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Oxford’s Magazines

February 2018


Time February 19, 2018

Featured Articles:

  • Trump’s Lasting Legacy - The inside story of how the President is changing the federal judiciary for a generation.
  • When the Water Runs Out - TIME’s Africa bureau chief on the water crisis in Cape Town.
  • The Power of the Black Panther - Marvel’s new movie is wildly entertaining - and a deft exploration of black identity.


Time February 12, 2018

Featured Articles:

  • Nuclear Poker - The Trump Administration and the new era of global brinkmanship.
  • Through Her Eyes - A photographer chronicles her mother’s struggle with mental illness.
  • Winter Olympics Preview - American skier Mikaela Shiffrin is set to rewrite the record books. Plus: More athletes to watch. North & South Korea’s Olympic olive branch.


Time February 5, 2018

Featured Articles:

  • Davos 2018
    • Donald Trump rejects the world the U.S. made.
    • On the ground in Switzerland with bankers, billionaires and Buddhist monks.
    • What the global elite can learn from Trump
  • The United States of Poverty
    • Cross-country trips document the nation’s deepening economic divide
    • The problem with GDP as a measurement of prosperity


Time January 29, 2018

Featured Articles:

  • The Pink Wave - A record number of women are running for office for the first time, and they are poised to transform.
  • The Big Thaw - Photos reveal the depths and dangers of Antarctica’s melting sea ice.
  • The Innovator - Robin Li, founder of Chinese web giant Baidu, has set his sights on revolutionizing artificial intelligence.


The Atlantic March 2018

Featured Articles:

  • Why China Loves Trump - The people love a winner. The leadership loves a dupe.
  • How Will We Feed the New Global Middle Class? In 2050 the world population will be 10 billion. Can everyone eat without destroying the Earth?
  • American Hustler - Oligarchs, shady deals, foreign money - how Paul Manafort helped contaminate Washington and corrupt U.S. politics.
  • America is Not a Democracy - How the United States lost the faith and its citizens - and what it can do to win them back.
  • Boycott the GOP - The party is now a threat to the constitutional order. Two nonpartisans argue that people must vote against Republicans at every opportunity.
  • Your Dog Feels No Shame - The myth of canine guilt.
  • How to Talk Trump - A concise guide to speaking the president’s dialect.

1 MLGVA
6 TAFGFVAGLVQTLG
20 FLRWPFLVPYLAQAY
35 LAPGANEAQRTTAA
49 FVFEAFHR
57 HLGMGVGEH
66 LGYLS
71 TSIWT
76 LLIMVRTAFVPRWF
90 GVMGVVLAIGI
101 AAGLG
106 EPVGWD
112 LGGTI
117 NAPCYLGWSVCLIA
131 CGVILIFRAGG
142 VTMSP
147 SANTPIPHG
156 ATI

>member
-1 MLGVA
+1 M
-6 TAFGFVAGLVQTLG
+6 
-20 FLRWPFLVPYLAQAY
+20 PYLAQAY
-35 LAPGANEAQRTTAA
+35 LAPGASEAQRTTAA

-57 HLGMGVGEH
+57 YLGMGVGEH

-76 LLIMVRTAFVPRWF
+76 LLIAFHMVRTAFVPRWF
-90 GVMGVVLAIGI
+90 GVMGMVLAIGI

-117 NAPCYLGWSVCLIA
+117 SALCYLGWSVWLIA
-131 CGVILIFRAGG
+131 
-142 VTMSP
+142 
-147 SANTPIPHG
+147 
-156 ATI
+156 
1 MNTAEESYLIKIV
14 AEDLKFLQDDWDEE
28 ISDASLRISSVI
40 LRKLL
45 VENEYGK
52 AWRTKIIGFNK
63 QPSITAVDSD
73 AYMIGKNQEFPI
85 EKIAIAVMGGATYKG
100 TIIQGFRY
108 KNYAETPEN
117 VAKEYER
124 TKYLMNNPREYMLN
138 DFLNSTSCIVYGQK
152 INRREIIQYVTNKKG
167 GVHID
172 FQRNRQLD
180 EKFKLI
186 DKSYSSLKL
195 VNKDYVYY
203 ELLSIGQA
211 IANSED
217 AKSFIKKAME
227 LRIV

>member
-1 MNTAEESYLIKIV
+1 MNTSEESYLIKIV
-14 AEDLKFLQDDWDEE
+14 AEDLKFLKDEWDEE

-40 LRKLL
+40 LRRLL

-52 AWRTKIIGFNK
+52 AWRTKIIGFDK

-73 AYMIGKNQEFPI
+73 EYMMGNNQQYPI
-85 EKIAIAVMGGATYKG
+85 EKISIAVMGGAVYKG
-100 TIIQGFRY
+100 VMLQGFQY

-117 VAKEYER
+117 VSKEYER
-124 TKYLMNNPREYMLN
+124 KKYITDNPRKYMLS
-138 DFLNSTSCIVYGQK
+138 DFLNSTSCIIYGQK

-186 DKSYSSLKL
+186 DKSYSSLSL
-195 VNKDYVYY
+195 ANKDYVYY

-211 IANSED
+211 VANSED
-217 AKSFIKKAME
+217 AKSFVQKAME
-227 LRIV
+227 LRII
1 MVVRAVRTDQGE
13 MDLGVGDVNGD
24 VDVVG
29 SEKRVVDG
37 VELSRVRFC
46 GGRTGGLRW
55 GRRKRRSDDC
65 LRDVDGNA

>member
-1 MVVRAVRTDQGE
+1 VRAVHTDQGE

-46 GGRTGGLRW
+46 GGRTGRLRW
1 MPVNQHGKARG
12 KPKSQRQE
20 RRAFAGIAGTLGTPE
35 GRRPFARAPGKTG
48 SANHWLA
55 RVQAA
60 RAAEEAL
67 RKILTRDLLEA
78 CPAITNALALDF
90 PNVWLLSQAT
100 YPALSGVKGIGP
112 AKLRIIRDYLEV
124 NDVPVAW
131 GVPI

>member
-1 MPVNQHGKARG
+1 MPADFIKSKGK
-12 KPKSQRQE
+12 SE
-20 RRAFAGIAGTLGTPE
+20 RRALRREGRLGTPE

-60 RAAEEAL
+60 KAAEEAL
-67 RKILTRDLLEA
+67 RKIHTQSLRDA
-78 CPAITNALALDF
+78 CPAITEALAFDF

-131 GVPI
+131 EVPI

• The Banana Trick - And other dark arts of self-checkout theft.
  • The Big Question - What was the most influential act of protest in history?


Harper’s February 2018

  • The Minds of Others - The art of persuasion in the age of Trump.
  • Before the Deluge - How Washington sealed Puerto Rico’s fate.
  • Notes to Self - Lincoln’s private thoughts on fate, failure, slavery, and belief.
  • Within Reach - The transgender community fights for health care.
  • Reading in the Dark - Does fiction matter in a post-fact age?
  • War No More - The surprising legacy of a ninety-year-old peace pact.


Popular Science January/February 2018

Featured Articles:

  • Can we outlaw fossil fuels? Hawaii is trying and they want to do it by 2045.
  • How gas-guzzling, exhaust-fuming F1 racing will cope with an increasingly electric world.
  • Our life-giving sun could one day shut down our planet-wide grid.
  • The most pivotal Olympic moment is also one of the shortest: inside the bobsled start.
  • The U.S. is abandoning nuclear power. Is the shift foresight or folly?
  • The yearslong mission to upgrade the tubes that connect the Big Apple to the Net.


Discover March 2018

Featured Articles:

  • The Secret History of the Vikings - DNA evidence shows there’s more to these notable northerners than sailing, trading and conquering.
  • Taking a Dim View - Astronomers look past shiny galaxies to the faint ones, which have their own intrigue.
  • Down the Rabbit Hole - An anesthesiologist develops a fringe theory about quantum physics and consciousness. Now, his work is catching the ear of some serious neuroscientists.
  • Where Wild Things Aren’t - A writer and illustrator go gonzo over animals on the endangered species list.


Make February/March 2018

Projects:

  • Rainbow Lightbox - Build a color quantizer out of mylar and scotch tape.
  • Text a Treat - This system dispenses snacks and sends a pic of your pooch, all via SMS.
  • Robot-Ready Radar - An ultrasonic sensor and a single servo let your bot sense its surroundings for less than $10.
  • Kokedama String Garden - Transform your plants into hanging sculptures.
  • Fat Head - Supersize your noggin with a lens and a cardboard box.
  • DIU Bipedal Robot - Open source and customizable, Otto can dance and avoid obstacles.
  • Electronics Fun & Fundamentals: Ohm Sweet Ohm - Lessons learned installing custom LED driveway lighting.
  • A Clean Sweep - Light up your broom with LEDs from a scavenged worklight.
  • Build a Crappy Robot - Not only will it be entertaining, the process will offer valuable lessons.
  • Amateur Scientist: Small-Scale Solar Power - Transform a 25-watt semi-flexible panel into a practical battery charger.
  • Twirl-A-Squirrel - Mod your bird feeder to (gently) evict furry thieves via remote control.